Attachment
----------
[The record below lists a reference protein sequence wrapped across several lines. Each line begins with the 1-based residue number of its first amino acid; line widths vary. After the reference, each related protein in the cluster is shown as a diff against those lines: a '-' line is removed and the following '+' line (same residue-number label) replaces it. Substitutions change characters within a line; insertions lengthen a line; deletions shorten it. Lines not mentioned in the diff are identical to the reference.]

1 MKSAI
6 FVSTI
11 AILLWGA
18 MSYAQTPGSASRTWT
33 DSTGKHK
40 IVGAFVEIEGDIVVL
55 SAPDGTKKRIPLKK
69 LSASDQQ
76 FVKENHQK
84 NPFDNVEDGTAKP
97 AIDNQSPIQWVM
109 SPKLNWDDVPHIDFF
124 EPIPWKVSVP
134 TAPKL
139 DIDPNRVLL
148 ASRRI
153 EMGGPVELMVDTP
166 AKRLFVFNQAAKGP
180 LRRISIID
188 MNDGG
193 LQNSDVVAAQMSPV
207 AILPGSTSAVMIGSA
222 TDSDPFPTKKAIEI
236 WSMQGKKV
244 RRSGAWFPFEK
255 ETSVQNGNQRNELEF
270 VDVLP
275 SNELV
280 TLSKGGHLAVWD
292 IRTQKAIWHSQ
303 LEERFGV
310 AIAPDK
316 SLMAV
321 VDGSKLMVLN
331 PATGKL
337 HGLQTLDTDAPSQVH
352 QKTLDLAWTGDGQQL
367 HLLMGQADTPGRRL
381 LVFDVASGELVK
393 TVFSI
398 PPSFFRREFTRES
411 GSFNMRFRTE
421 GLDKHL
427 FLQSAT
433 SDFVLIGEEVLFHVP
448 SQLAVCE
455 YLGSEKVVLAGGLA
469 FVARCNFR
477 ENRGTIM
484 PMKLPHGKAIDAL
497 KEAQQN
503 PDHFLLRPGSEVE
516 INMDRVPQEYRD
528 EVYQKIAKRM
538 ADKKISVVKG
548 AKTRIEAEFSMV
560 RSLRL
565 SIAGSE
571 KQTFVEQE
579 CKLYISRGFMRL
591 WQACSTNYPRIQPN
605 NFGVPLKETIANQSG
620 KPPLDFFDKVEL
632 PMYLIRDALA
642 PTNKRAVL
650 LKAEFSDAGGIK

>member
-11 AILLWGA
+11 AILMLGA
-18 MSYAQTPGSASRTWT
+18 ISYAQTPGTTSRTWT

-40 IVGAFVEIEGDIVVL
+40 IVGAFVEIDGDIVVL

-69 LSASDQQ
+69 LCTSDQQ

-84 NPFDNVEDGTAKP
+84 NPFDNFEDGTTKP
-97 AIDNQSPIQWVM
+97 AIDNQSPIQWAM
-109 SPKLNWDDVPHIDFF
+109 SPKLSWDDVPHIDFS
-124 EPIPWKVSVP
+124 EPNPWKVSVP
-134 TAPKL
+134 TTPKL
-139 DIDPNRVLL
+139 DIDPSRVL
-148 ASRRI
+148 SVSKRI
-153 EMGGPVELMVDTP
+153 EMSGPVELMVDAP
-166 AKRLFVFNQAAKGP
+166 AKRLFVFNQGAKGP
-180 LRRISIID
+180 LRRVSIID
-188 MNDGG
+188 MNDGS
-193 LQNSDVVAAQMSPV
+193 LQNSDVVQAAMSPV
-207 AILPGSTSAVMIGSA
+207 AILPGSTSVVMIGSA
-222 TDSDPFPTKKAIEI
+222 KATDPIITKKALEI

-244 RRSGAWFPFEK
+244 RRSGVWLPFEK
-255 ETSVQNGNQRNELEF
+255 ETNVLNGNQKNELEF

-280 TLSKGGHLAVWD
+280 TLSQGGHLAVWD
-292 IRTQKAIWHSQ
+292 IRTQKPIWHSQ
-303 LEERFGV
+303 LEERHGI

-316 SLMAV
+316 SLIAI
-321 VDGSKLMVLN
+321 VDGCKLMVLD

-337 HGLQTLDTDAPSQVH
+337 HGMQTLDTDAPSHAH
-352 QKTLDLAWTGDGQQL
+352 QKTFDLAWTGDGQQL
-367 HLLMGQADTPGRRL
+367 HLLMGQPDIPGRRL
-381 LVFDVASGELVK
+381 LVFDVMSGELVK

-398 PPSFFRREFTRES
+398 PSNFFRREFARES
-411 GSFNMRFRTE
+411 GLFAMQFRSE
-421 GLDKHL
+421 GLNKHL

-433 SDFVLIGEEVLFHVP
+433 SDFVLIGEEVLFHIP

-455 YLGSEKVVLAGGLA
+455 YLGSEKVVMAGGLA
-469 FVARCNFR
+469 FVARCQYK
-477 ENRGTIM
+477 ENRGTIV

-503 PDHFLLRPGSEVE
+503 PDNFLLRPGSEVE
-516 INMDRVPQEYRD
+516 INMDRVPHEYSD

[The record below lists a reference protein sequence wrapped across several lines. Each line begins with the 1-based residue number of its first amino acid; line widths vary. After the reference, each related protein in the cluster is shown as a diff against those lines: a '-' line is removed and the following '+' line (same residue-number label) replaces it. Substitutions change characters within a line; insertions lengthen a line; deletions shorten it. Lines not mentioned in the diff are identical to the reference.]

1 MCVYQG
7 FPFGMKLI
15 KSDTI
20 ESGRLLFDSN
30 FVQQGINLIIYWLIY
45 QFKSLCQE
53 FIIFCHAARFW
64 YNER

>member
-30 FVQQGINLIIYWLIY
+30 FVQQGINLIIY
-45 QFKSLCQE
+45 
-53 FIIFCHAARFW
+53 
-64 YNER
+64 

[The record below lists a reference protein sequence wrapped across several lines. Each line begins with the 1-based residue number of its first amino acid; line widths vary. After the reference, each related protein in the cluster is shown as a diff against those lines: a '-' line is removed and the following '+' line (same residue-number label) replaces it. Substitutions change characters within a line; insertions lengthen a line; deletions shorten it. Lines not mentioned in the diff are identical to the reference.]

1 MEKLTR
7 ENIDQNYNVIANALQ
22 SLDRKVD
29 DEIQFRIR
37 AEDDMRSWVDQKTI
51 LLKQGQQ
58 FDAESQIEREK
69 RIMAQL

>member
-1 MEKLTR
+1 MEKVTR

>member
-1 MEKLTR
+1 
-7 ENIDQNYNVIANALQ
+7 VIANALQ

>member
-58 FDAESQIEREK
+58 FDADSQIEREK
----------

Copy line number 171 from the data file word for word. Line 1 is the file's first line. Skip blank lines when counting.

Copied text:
69 RIMAQL